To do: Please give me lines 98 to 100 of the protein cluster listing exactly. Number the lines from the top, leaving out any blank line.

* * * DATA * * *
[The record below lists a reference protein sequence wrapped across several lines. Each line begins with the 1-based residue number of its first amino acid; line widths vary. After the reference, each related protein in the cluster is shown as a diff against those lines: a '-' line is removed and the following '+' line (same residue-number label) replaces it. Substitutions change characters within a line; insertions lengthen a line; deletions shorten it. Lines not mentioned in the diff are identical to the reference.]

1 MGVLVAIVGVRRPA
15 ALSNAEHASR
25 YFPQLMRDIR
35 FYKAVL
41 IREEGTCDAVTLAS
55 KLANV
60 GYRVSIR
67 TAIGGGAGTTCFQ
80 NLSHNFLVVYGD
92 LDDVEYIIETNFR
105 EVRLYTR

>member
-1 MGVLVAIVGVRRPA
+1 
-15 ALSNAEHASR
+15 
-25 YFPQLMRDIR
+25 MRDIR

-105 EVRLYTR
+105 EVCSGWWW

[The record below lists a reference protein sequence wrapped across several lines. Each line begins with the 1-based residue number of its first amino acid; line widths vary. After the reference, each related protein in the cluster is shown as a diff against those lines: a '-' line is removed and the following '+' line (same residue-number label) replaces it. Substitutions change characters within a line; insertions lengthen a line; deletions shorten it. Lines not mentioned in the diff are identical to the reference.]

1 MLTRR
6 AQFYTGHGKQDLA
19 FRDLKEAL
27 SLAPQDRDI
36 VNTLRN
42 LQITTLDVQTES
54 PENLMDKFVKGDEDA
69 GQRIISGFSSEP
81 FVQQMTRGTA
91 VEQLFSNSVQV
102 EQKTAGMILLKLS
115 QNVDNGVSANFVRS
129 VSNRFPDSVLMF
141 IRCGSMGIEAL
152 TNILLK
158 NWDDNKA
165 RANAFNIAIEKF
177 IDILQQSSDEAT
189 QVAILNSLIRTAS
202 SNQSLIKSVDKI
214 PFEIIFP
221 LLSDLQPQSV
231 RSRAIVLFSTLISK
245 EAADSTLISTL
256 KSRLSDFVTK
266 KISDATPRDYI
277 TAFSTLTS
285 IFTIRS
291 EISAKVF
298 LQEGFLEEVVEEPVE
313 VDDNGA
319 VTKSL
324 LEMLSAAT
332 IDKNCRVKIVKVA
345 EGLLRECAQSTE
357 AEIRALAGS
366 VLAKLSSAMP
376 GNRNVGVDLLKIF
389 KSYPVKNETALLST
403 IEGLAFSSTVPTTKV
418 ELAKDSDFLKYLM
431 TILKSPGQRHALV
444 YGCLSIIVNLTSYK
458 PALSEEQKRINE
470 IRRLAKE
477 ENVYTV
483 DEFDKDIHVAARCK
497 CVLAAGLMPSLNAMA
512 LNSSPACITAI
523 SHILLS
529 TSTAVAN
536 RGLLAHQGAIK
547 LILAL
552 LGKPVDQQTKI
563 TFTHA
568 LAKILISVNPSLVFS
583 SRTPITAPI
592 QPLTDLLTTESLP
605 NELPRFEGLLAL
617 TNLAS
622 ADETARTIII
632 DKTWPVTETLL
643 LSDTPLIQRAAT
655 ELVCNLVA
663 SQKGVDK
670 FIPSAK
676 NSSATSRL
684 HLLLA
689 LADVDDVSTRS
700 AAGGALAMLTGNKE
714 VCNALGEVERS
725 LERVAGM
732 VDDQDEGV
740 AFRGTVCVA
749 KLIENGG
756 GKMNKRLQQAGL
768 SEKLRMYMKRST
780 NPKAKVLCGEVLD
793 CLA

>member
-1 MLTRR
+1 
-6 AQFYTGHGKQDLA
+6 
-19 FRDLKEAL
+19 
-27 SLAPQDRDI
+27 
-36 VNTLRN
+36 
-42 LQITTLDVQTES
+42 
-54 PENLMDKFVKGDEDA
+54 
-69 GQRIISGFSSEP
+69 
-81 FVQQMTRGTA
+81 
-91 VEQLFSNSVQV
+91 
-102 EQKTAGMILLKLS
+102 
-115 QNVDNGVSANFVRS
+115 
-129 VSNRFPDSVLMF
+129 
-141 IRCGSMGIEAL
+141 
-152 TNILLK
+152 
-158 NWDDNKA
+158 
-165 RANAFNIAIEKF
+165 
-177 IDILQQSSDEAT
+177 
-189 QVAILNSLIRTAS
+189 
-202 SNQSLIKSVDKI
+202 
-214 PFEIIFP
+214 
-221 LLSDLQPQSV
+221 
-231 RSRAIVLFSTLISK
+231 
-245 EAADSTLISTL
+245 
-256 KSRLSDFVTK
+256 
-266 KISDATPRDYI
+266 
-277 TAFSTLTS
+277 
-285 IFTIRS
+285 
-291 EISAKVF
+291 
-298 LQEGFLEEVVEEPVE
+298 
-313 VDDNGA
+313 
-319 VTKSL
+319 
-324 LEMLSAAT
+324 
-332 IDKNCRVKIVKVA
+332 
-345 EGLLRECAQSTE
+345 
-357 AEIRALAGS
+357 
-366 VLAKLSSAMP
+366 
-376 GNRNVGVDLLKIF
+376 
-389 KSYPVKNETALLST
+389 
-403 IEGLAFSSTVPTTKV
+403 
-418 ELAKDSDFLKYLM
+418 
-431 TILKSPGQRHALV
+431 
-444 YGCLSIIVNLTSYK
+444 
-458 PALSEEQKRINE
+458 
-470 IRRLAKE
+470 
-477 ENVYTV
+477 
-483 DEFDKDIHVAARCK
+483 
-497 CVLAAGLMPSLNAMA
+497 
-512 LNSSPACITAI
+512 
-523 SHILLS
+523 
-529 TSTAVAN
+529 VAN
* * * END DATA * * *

756 GKMNKRLQQAGL
768 SEKLRMYMKRST
780 NPKAKVLCGEVLD